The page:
2019 / documentary, war / 1hr 47min / directed by Feras Fayyad / country: Syria | Denmark | Germany | Qatar | USA / language: Arabic | English / subtitles: English

“Shot from 2016 to 2018, The Cave belongs to the top rank of war films. Syrian director Feras Fayyad (Oscar-nominated for Last Men in Aleppo) takes us to a subterranean landscape that feels akin to the post-apocalyptic world of Mad Max. With life too dangerous above ground, survivors create a network of secret tunnels under the city of Ghouta, near Damascus, for an underground hospital maintained by women doctors. In contrast to the many Syrian documentaries made from cellphone footage or shaky cameras, Fayyad takes great care to visualize the landscape and its memorable occupants with artful cinematography. For anyone who feels jaded by Syria coverage, this work stands apart. The heart of the film is Dr. Amani, a young Syrian woman operating in unimaginable conditions with great humour and fortitude. When not tending to patients — many of whom are small children — she’s forced to justify her work to chauvinistic men who insist that a woman should be at home fulfilling domestic duties, not running a hospital. The claustrophobia of Amani’s workplace is mitigated by the high spirits of her crew, while occasional forays above ground temper relief from close quarters with harrowing scenes of a city reduced to rubble. Fayyad’s intimate portraits of the brave, tenacious hospital staff emphasize the camaraderie that buoys morale when circumstances are at their worst. There are many scenes in The Cave that can break your heart, yet the film leaves us, above all, with a powerful sense of the profound resilience, dedication, and love that endures in the midst of staggering hardship.” (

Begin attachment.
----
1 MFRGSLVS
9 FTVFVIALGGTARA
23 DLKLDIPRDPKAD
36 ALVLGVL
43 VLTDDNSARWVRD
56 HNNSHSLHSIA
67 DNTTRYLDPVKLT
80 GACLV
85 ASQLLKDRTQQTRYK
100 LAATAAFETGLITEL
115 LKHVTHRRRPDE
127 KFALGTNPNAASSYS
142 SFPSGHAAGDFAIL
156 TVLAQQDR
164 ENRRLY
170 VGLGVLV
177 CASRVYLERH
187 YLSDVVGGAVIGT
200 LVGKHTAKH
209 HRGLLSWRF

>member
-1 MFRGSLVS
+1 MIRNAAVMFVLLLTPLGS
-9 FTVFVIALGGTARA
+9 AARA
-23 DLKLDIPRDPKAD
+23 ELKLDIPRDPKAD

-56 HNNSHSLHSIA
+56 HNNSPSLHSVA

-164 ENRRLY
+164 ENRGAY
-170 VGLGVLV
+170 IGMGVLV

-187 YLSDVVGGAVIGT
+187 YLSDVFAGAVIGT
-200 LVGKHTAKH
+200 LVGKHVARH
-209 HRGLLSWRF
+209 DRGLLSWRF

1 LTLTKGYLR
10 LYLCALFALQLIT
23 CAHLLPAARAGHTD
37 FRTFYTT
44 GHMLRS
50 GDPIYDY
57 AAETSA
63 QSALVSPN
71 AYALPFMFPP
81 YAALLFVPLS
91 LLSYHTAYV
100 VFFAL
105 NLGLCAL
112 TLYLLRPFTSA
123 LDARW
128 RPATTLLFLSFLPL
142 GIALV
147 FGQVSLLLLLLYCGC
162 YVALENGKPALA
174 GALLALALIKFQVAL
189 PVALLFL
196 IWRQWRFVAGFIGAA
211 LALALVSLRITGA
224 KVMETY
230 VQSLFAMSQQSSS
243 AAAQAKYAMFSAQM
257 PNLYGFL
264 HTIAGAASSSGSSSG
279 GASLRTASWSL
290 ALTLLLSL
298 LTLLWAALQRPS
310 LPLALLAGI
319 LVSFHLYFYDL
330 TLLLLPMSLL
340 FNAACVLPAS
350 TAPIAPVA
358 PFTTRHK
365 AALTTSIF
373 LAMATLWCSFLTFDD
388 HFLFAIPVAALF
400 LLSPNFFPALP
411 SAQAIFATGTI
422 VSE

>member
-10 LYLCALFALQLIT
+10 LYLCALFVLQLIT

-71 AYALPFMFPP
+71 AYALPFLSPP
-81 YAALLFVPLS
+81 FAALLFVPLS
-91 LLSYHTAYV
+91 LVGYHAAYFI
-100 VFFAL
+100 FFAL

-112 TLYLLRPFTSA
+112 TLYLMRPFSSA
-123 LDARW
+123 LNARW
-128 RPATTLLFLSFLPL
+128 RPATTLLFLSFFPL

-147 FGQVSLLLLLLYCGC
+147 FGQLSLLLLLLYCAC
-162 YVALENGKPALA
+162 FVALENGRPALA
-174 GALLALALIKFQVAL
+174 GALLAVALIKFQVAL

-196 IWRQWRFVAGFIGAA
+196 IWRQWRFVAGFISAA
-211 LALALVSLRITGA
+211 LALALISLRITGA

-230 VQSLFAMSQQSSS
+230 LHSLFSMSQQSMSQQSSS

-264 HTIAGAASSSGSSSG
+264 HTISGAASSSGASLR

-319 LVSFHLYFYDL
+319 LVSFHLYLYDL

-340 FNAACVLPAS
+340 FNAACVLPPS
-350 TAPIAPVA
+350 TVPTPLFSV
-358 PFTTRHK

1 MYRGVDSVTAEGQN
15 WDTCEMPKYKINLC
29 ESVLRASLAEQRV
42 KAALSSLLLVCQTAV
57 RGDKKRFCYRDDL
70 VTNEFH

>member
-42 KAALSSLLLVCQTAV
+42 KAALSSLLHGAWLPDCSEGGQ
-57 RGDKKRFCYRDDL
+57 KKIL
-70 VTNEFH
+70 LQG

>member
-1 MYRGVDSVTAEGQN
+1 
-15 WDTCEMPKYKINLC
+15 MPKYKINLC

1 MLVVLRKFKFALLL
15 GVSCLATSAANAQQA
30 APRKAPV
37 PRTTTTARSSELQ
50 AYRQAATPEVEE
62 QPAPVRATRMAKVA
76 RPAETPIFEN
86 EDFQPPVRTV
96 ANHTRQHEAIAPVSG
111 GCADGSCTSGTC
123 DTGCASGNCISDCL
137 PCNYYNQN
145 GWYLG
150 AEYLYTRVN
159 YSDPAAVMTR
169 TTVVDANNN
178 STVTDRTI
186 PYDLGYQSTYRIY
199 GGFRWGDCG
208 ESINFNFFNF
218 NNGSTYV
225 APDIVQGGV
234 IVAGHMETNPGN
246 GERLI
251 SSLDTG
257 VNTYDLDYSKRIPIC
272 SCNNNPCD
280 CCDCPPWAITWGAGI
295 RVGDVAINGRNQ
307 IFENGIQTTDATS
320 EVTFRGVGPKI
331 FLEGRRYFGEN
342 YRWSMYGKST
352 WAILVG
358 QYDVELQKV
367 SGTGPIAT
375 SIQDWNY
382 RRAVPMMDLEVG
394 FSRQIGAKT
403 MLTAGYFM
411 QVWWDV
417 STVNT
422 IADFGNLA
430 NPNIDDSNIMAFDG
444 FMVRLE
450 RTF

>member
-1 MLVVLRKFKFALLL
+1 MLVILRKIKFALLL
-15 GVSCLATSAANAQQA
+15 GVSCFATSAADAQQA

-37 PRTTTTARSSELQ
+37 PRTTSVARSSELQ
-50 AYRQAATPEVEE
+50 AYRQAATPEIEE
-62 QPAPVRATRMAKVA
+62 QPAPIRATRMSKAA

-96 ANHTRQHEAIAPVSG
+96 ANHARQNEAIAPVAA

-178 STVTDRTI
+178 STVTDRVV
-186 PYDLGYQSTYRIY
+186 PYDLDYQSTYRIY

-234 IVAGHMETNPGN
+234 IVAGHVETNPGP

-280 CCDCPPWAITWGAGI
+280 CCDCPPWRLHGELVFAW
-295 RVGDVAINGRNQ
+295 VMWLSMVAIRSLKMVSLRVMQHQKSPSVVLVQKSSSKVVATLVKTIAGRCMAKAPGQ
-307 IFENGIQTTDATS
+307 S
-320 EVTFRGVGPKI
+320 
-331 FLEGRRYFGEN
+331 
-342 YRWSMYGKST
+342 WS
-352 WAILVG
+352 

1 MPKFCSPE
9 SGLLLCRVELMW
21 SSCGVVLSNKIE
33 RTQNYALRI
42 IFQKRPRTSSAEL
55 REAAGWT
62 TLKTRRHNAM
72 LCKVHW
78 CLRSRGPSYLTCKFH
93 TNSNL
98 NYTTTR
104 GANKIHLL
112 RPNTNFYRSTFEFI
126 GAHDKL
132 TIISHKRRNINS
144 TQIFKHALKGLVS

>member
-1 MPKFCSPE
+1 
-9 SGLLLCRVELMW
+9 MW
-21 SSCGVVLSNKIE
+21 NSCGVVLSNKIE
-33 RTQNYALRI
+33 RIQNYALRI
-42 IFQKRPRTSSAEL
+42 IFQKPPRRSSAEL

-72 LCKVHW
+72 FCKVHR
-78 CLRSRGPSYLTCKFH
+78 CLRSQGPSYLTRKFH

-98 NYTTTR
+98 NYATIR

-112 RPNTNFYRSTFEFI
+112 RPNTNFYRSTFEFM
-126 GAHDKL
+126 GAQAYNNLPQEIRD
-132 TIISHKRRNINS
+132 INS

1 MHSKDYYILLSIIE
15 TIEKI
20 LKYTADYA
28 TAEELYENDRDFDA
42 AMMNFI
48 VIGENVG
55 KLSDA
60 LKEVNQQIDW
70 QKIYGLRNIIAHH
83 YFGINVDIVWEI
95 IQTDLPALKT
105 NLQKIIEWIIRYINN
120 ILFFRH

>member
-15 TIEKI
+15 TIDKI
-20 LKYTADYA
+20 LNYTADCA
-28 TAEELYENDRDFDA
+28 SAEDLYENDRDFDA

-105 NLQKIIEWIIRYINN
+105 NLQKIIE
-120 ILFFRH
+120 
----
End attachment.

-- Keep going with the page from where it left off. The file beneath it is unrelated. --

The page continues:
“The Cave is not a didactic or information-driven documentary. It’s an actively observational grounding of the audience into a truth you have to see to believe-a spiritual appeal to the senses. For every bomb we see almost hit us, we are spared a screen full of text. For every infant hand we see reaching up for the doctor’s stethoscope amidst the chaos following a blast, we are spared a formal, scripted interview sit-down or sound bite. When we see a gassed group of children brought to The Cave to die and wrapped in tablecloths because there are no replacements available for their chemically-stained clothes, we are diverted away from more standard informative fare that attempts to describe the indescribable.
This is not about the state of the Syrian war. This IS the Syrian war, enclosed from both ends, with the relentless reverberations of warplanes flying above ground and the normalization of a day-to-day constant of fear.
Most impactful was the perspective of the pediatrician (the subject of the film). Through clinical training, physicians grow a callus for their patients. Intentionally so, to remain calm, collected, rational. But also unintentionally, to subconsciously remove themselves from the trauma children experience in front of them on a daily basis. Seeing Dr. Amani crack, it destroyed me. Locking herself in the room and weeping, waiting for the next wave, not knowing what’s going to come next. “Come home,” her father insists on voicemail. But the clinic depends on her. It would be nothing without her. We’re reminded that heroes are human and vulnerable.
I felt physically beaten down leaving the theater. I had to play my “It’s going to be ok” playlist. I am not sure if it will, but if Amani can help these children find some momentary faith, I think we can all do better.” -DjMethod,

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